Apple switches, improves car software
Apple has announced plans to integrate its software more deeply into key automotive power systems. It has also introduced a slew of payments and business collaboration features and unveiled new laptops.
The announcements at Apple’s annual developer conference showed a company that was once an outsider pushing its way into the mainstream of almost every screen in everyday life.
The company, whose turnaround in the late 1990s meant branding itself to rebels and troublemakers, spent Monday talking about how to use iPads to collaborate on business presentations and how the software will eventually help display fuel consumption on car dashboards. to give.
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Noticeably absent were any hints of Apple’s expected next big product, a mixed-reality headset that can overlay digital objects over a representation of the real world.
Hopeful fans got just a few tidbits of new augmented reality technology during a tech talk.
Apple also announced Apply Pay Later, a service that allows users to make interest-free installments.
The company, which will operate over the MasterCard network wherever Apple Pay is accepted, puts Apple in direct competition with payment providers such as Affirm and PayPal.
But most of the time, Apple doubled down on existing products.
A MacBook Air laptop has been redesigned around a new M2 silicon processor, which it claims is 35 percent faster than the previous M1 chip.
The new laptop weighs 1.2 kg and has a 1080p high-definition camera for better images during video calls.
Apple broke with its tradition of not showing its hand about future technology when it unveiled a new car dashboard that the company said could display data from key instruments such as speed, fuel level, and gas mileage.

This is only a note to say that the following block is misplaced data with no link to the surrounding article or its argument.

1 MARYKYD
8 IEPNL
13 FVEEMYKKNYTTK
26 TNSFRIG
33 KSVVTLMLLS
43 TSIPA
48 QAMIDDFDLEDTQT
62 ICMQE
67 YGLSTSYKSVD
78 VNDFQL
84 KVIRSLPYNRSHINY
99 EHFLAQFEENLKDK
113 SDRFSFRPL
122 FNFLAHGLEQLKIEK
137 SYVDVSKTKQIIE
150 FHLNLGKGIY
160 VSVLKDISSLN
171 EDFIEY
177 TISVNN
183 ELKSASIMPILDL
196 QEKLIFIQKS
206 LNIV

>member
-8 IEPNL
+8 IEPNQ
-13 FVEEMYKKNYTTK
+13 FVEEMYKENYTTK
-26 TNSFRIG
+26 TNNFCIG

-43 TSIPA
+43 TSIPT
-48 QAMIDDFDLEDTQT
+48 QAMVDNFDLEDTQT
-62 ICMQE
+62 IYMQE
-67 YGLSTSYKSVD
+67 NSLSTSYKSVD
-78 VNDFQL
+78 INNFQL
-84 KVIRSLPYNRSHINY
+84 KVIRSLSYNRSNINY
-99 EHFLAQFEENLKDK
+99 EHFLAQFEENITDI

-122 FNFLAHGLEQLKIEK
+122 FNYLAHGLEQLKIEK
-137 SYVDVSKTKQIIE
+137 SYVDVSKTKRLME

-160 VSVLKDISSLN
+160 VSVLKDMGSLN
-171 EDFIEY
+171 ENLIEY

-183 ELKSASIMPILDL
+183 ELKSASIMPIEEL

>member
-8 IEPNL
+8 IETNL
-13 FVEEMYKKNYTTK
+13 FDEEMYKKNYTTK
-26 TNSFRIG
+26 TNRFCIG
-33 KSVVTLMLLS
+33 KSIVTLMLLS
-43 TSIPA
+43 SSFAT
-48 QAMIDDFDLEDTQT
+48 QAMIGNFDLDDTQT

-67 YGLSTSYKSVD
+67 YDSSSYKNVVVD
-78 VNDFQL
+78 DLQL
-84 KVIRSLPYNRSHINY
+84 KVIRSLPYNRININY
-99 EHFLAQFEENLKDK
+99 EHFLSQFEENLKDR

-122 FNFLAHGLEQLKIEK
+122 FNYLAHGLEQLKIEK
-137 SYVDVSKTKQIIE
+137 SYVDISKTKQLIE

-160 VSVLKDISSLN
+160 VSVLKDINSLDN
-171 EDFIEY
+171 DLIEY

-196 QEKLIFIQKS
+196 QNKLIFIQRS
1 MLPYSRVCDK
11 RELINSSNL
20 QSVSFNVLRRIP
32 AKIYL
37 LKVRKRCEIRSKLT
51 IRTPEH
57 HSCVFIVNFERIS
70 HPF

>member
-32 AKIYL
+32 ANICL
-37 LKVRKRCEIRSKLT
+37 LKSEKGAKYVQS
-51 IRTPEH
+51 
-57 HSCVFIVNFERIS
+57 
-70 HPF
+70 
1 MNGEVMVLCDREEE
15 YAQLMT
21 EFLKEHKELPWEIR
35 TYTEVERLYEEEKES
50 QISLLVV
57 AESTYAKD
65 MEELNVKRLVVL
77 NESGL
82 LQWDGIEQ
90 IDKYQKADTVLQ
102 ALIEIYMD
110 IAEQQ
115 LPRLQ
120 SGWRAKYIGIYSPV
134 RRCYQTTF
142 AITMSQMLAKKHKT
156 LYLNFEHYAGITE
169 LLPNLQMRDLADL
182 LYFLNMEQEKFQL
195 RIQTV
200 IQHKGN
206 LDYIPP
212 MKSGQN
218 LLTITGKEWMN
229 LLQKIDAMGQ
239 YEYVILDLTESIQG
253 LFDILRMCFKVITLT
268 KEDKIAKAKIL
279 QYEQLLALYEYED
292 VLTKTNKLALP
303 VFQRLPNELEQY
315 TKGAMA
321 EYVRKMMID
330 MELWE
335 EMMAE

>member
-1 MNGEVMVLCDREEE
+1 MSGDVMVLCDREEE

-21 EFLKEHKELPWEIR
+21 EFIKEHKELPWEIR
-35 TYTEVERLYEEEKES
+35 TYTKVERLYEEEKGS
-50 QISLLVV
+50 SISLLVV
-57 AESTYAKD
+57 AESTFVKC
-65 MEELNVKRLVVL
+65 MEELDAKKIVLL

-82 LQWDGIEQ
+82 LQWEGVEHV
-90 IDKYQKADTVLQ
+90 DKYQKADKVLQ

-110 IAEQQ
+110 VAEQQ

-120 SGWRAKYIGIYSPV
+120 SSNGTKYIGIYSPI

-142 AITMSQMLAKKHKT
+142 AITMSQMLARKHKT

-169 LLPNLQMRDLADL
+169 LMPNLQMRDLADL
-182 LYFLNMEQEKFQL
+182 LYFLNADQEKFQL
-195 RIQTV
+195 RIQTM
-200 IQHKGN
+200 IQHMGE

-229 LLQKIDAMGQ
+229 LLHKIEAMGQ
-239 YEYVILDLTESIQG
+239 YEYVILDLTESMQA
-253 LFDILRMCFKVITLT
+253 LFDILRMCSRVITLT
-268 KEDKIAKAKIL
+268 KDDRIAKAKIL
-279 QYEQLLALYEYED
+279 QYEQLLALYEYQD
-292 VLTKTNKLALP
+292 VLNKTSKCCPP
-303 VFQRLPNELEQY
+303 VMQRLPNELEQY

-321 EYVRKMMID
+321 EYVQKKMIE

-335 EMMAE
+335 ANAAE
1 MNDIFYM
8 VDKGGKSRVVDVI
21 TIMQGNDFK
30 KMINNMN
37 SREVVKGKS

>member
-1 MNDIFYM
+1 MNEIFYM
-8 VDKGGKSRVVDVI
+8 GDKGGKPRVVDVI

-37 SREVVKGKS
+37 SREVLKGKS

Apple said it was in talks with manufacturers such as Ford, Nissan, Mercedes-Benz, and Honda.
The software connects more deeply to the main driving systems than previous versions, which were limited to the vehicle’s infotainment displays for playing music and displaying maps.
While Apple’s automotive software has been in cars since 2014 and is currently available in more than 600 models — including a few motorcycles — it’s largely unrelated to the car’s operating system.
Vehicle owners must leave the system for even basic functions like adjusting a car’s climate control, a shortcoming the updated version is designed to address.
Polestar, the electric vehicle manufacturer owned by China’s Geely and Volvo Cars, will install the current version of Apple CarPlay in its Polestar 2 cars via a wireless update later this month, Polestar spokesman JP Canton said.
Ford’s spokeswoman, who signed a software deal with Google last year, declined to comment on Apple’s announcement.
Apple’s iPad has also received a facelift to make it easier for users to juggle multiple applications and screens and collaborate on business documents such as presentations.
The company also previewed an app called Freeform, which will act as a virtual whiteboard that multiple users can tap to share ideas during video conferencing via Apple’s FaceTime service.
The productivity features make Apple more competitive with Microsoft, whose Surface tablets are popular with business users.
The tech giant is also adding a Safety Check tool to disable access to sensitive information for people in abuse situations.
A new technology called Passkeys will also be introduced to replace passwords on websites.
Apple said passkeys are more secure than traditional passwords because they are never stored on a web server. The company said it is working on enabling Passkeys with non-Apple devices.